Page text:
When you untap Ernham Werewolf, if it is a 6/6 human wolf creature, it becomes a 2/2 wolf creature instead.
    G: Tap or untap Ernham Werewolf

  7. Comment by Ed Grabianowski

    The trigger that goes off on untapping is a pretty nice way of doing it. Giving the creature a built-in tap/untap ability is probably unnecessary (and a little dangerous — that kind of thing can lead to ridiculous combos).

  8. Comment by Gavin O'Brien

    I forget, can you just tap something. Like, let’s say I had Ernham Werewolf untapped at 2/2. In response to your end step, could I simply tap it so it untaps as a 6/6 during my upkeep?

  9. Comment by Ed Grabianowski

    No, you can only tap non-land as part of a cost, the result of another effect, or by attacking.

    So this creates a bit of tension where you either have to attack with your 2/2, or find another way to tap him (Icy Manipulator or somesuch).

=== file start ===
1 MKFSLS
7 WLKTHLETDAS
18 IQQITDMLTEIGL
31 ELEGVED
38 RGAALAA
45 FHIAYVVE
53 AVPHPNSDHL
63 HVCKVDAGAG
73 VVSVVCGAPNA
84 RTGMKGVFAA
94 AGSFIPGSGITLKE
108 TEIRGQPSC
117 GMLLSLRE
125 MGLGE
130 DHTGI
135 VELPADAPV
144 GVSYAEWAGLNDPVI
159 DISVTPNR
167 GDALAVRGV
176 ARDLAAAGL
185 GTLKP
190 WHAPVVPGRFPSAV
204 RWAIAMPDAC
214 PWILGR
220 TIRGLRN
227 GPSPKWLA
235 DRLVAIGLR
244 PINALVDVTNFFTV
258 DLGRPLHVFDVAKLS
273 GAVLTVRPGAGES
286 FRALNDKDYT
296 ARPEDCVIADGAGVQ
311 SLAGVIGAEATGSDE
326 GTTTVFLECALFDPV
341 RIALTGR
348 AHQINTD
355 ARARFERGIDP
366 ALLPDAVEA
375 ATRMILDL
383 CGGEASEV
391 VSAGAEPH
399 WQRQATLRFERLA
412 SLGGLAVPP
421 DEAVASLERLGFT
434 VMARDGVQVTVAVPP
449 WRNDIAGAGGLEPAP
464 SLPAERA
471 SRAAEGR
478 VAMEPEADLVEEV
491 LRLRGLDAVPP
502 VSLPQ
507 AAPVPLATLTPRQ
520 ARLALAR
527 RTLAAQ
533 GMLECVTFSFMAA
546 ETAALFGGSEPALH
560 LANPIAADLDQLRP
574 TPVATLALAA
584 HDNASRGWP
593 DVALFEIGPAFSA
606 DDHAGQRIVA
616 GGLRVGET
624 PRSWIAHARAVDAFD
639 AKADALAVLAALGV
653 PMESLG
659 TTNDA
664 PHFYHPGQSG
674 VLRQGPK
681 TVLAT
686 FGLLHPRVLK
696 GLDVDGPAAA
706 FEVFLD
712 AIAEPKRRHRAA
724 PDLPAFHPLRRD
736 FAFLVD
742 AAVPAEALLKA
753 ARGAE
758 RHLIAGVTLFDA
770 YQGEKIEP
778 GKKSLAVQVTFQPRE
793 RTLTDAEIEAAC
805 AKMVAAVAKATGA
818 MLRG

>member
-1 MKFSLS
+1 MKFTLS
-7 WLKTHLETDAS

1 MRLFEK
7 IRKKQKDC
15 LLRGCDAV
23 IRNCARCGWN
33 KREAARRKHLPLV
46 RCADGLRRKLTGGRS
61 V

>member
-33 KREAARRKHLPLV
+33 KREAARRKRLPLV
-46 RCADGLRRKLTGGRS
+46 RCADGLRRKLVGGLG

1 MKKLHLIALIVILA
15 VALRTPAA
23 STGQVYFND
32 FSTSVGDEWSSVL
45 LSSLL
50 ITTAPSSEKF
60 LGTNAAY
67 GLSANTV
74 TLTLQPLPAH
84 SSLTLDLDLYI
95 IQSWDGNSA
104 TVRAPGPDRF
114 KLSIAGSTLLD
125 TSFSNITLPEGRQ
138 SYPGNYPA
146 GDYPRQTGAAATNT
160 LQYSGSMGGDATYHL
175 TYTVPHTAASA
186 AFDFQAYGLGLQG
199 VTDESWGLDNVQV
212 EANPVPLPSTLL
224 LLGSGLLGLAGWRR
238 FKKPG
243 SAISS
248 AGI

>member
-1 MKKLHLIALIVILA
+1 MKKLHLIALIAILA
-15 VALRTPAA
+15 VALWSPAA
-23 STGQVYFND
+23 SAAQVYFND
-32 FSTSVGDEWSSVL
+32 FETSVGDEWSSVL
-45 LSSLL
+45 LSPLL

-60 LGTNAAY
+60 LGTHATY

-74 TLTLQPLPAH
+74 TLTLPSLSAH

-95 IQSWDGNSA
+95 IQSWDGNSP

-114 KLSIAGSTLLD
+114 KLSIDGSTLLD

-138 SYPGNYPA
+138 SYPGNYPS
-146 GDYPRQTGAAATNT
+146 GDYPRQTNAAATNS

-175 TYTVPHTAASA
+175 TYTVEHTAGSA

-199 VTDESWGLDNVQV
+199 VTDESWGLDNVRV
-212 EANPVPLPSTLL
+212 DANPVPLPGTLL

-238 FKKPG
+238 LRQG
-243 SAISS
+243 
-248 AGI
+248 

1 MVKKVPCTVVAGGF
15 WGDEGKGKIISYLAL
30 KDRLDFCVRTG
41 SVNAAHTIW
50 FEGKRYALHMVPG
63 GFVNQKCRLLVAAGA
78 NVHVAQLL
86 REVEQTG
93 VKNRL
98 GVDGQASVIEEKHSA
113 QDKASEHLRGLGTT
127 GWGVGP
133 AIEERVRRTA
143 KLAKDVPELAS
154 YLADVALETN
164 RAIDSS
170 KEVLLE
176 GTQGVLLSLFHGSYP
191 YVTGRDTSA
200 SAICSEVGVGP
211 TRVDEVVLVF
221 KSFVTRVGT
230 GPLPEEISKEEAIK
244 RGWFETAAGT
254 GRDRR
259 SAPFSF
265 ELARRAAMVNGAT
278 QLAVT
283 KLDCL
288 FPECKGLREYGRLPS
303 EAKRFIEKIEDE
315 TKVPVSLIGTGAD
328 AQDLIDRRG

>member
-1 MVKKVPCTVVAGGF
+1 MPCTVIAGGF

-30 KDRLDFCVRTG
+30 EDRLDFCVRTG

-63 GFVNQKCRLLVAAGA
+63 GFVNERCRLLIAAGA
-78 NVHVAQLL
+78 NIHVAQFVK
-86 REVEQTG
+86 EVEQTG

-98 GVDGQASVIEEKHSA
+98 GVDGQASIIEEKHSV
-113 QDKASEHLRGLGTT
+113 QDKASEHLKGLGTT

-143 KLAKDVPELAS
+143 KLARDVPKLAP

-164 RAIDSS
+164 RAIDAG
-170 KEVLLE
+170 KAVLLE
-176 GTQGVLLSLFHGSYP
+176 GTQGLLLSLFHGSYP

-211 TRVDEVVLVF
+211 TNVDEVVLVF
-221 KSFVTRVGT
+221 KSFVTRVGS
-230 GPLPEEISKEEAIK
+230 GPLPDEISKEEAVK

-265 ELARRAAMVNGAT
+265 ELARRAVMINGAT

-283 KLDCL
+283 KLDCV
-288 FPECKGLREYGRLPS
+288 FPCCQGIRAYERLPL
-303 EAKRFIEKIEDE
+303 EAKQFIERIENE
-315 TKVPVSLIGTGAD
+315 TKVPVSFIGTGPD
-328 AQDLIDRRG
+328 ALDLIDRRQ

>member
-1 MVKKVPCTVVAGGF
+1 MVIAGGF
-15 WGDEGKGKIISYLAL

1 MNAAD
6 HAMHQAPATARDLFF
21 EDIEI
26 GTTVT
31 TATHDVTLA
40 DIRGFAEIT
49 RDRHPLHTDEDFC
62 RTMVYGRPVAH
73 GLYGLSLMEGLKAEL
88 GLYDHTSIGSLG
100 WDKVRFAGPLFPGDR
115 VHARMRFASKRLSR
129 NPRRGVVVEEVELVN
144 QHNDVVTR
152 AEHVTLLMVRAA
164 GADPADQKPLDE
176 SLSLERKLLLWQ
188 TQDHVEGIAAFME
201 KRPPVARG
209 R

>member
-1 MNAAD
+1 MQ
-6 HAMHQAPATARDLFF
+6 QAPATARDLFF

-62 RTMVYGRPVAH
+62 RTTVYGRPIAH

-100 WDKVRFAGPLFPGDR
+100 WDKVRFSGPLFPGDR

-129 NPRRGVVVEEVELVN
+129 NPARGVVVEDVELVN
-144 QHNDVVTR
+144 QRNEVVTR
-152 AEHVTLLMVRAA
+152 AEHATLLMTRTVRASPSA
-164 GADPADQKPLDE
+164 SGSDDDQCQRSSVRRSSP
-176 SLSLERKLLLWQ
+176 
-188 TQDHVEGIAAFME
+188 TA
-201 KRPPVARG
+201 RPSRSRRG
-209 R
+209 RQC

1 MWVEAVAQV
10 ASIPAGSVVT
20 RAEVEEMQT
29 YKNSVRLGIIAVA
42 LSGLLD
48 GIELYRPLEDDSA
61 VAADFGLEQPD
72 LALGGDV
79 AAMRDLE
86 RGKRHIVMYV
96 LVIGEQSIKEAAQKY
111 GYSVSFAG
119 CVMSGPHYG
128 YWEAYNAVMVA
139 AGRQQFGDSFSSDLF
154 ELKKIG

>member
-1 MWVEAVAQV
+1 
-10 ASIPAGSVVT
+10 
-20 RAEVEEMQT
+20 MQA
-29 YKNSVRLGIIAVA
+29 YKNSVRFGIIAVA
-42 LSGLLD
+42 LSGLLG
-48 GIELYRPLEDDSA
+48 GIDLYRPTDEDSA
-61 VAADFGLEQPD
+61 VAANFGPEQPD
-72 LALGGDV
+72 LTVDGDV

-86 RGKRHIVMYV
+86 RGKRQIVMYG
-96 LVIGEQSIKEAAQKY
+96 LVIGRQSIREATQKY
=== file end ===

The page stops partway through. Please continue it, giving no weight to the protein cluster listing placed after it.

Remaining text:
You could, I suppose, do a rare creature with a similar that can tap itself. Actually, check this out:

    Werewolf Priestess
    GG3
    Creature – Human Wolf
    2/2
    Trample.
    Tap: Target creature gets +2/+2 and gains the Wolf type in addition to its other types until EoT.
    Whenever Werewolf Priestess untaps, if she is 2/2, she becomes 6/6. If she is 6/6, she becomes 2/2.

  10. Comment by Gavin O'Brien

    I like that a lot.

  11. Comment by Gavin O'Brien

    Fang of the Wolf Lord
    3
    Artifact

    2: Put a lycan counter on target creature that has taken combat damage this turn.
    2T: Until the end of the turn, you control all creatures with with lycan counters, they become untapped, have haste and gain +2/+2.

    “Gods, bind my hands, lest the wolf howl yet again. ~Anonymous”

  12. Comment by zizhou

    Moonrage Werewolf gives Citadel of Pain use again!

  13. Comment by Ed Grabianowski

    C-C-C-C-Combo!

  14. Comment by Billy Gibbs

    And Disenchant means

    C-C-C-COMBOBREAKER!

  15. Comment by Joe Grabianowski

    B1
    Gravewolf
    Creature- Werewolf
    Threshold- Gravewolf gets +3+3 Deathtouch, First Strike
    1/1